In yet another push of propaganda, the Islamic State released a full-length version of its documentary style film Flames of War: Fighting Has Just Begun, after the militant group teased it with a short trailer sneak preview earlier this week.
With flame graphics, black and white footage, night vision, and archive US news footage,Flames of War chronicles the ongoing insurgency of the Islamic State in Syria and Iraq.
The 55-minute film opens with a narrator authoritatively declaring that the establishment of the Islamic State has allowed the Muslim community to “unite under one call, one banner, one leader.”
Old press conference footage shows then-President George W. Bush’s infamous post-9/11 speech declaring “Either you are with us, or you are with the terrorists” and his 2003 aircraft carrier announcement to the end of major combat operations in Iraq, proclaiming that, “The United States and our allies have prevailed.” Afterwards, the narrator states, “They lied, the flames were only beginning to intensify.”
This sentiment is repeated several times, including when the narrator addresses America’s current “bewilderment” over what strategy to adopt in fighting the Islamic State, saying the White House was deceitful in the past when it said combat troops would not return to Iraq. Ominously, an onscreen message states, “if you leave you will undoubtedly return soon.”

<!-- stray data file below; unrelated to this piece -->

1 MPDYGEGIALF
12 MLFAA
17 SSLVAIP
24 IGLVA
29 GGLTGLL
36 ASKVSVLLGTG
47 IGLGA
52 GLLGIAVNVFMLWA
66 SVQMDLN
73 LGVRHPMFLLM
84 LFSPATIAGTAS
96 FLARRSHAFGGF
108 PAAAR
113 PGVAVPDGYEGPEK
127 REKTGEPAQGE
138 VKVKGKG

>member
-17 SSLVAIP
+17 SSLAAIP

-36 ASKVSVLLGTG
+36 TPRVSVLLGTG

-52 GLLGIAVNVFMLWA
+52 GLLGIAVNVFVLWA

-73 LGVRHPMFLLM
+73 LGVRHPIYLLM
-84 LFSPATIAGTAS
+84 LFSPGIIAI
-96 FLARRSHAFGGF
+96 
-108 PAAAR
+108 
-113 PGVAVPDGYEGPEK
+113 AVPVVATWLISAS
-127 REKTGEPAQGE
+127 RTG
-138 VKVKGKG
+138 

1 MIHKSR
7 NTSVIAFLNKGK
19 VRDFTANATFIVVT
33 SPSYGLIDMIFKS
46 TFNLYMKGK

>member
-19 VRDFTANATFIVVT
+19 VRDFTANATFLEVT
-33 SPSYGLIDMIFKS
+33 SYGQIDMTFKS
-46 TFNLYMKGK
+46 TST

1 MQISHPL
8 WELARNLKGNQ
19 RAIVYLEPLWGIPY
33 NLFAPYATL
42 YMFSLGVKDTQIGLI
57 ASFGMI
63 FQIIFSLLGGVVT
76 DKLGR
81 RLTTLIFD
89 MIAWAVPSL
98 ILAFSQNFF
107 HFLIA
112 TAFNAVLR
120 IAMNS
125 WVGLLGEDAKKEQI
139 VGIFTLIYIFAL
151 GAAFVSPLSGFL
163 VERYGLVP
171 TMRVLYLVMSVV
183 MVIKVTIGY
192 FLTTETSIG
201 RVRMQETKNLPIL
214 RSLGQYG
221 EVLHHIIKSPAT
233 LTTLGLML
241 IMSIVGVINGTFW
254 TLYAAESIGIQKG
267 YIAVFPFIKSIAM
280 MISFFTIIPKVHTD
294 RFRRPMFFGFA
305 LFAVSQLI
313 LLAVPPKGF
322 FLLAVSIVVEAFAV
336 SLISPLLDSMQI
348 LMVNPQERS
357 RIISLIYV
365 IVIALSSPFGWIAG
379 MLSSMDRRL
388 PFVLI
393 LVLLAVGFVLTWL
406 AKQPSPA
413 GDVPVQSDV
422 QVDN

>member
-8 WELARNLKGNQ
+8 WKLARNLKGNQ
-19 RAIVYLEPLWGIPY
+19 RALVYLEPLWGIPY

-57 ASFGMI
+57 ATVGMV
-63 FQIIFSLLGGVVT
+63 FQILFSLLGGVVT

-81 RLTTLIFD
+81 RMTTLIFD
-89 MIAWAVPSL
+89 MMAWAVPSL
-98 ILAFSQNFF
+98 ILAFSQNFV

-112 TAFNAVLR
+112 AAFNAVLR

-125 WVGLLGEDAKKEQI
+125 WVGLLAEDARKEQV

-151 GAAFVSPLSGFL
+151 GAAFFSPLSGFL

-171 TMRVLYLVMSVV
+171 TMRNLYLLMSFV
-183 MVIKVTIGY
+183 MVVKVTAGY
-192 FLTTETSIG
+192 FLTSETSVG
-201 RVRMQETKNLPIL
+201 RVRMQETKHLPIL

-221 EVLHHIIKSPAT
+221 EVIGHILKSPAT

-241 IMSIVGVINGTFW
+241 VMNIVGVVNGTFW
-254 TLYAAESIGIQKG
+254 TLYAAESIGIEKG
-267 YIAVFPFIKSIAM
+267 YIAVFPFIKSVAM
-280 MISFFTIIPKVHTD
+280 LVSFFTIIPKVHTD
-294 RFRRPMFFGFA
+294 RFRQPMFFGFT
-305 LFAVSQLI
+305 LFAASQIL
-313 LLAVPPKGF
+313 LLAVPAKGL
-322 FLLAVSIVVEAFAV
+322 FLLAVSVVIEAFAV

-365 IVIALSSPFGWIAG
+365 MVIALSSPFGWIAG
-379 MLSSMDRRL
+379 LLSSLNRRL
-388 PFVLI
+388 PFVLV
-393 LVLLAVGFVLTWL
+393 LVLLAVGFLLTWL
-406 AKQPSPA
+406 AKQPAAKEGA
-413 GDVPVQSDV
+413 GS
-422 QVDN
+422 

Viewers are then launched into scenes from the Syrian civil war and a very detailed historical explainer of the militant group’s foray into Syria, where the narrator says fighters from throughout the world pledged their allegiance to Abu Bakr al-Baghdadi. We start to see the beginnings of a militant group in formation, with black and white scenes of soldiers sat class-photo style in front of the camera, and eventually details of their massive land grab in northern Iraq that kicked off in June.
After nearly 50 minutes of desert vistas and behind the scenes footage of soldiers using rocket launchers, the movie unexpectedly ramps up the violence level and takes viewers to the raid on the 17th Division air force base in Raqqa. The Islamic State captured the base in August, solidifying its hold on the Syrian city.
With night vision footage, the video lingers on dead or nearly dead Syrian soldiers as the militants survey their work. Celebratory chants follow. In the final scene, the viewer is taken to a daytime scene, hosted by an Islamic State fighter with a Western accent, in which Syrian soldiers captured from the raid are seen digging their own graves.
One of the Syrian soldiers warns people to take their sons out of Assad’s army as quickly as possible, “because it’s as if Allah has blessed the Islamic State.” In the next sequence, he and his fellow Syrian soldiers are shot execution style, falling into their graves. And the Islamic State executioner, once again, affirms that the flames of war are only beginning to intensify and the fighting has just begun.
A final message is read out loud and flashed on the screen. At one point it reads: “A proxy war won’t help you in Sham just as it didn’t help you in Iraq. As for the near future, you will be forced into a direct confrontation.”
The message and film concludes with, “the sons of Islam have prepared themselves for this day, so wait and see, for we too are also going to wait and see.”